Vitamin B Supplementation Linked With Increased Lung Cancer Risk in Men

September 20, 2017

Supplementation with B vitamins was associated with an increased risk of lung cancer among men, though not among women, according to a new study.

Supplementation with B vitamins was associated with an increased risk of lung cancer among men, though not among women, according to a new study. The increased risk was only found with individual supplements, but not from multivitamins.

“We hypothesized that the disturbance of the homeostasis of these vitamins, particular intakes in excess of the Recommended Dietary Allowance (RDA), could have a profound effect on the cellular environment and physiology (including altered oxidative stress and nucleotide pools), thus leading to a harmful consequence such as carcinogenesis,” wrote study authors led by Chi-Ling Chen, PhD, of National Taiwan University in Taipei.

The VITAL cohort included 77,118 individuals, aged 50 to 76 years, recruited between 2000 and 2002. After a mean follow-up of 6 years, there were 808 primary invasive lung cancers found in the cohort. Results of the analysis of this cohort were published online ahead of print in the Journal of Clinical Oncology.

Among men, former users of vitamin B6 individual supplements had a higher risk of lung cancer than nonusers, with a multivariate hazard ratio (HR) of 1.84 (95% CI, 1.01–3.36). This was not the case among women, with an HR of 1.42 (95% CI, 0.84–2.38), and it was not the case when the supplement source was a multivitamin. Men who had the highest 10-year average daily supplement dose had an HR for lung cancer of 1.82 (95% CI, 1.25–2.65) compared with nonusers.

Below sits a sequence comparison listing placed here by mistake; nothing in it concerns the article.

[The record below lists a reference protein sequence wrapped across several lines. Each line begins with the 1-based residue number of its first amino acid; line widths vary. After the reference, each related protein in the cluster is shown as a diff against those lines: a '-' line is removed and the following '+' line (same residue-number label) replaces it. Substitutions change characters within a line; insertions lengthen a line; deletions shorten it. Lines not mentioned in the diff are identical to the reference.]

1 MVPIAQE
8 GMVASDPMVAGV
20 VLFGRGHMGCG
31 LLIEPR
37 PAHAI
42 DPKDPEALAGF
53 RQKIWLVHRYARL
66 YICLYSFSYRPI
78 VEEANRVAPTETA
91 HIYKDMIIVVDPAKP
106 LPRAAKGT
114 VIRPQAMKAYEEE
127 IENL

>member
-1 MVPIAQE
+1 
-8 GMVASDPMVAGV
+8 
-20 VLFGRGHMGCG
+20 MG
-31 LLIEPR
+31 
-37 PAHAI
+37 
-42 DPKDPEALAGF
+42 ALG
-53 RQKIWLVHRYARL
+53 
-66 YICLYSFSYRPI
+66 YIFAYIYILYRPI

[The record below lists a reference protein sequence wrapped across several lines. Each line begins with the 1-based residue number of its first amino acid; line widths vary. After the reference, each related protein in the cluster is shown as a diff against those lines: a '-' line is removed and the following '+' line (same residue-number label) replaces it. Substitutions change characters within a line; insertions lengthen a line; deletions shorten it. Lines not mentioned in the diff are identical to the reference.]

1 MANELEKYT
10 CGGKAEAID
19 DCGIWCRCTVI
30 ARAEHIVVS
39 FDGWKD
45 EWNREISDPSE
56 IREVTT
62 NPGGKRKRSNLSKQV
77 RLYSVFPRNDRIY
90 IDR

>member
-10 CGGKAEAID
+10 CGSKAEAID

Results were similar for vitamin B12. Former users of individual supplements had an HR for lung cancer of 2.42 (95% CI, 1.49–3.95) compared with nonusers; again, this applied only to men. Those in the highest group of 10-year average dose had an HR for lung cancer of 1.98 (95% CI, 1.32–2.97) compared to nonusers. For both types of B vitamin, the risks were higher among men who smoked at baseline.

“Consistent with prior evidence of harm for other vitamin supplements on lung cancer risk in smokers, the associations we observed provide evidence that high-dose B6 and B12 supplements should not be taken for lung cancer prevention and, in fact, may increase risk of this disease in men,” the authors concluded.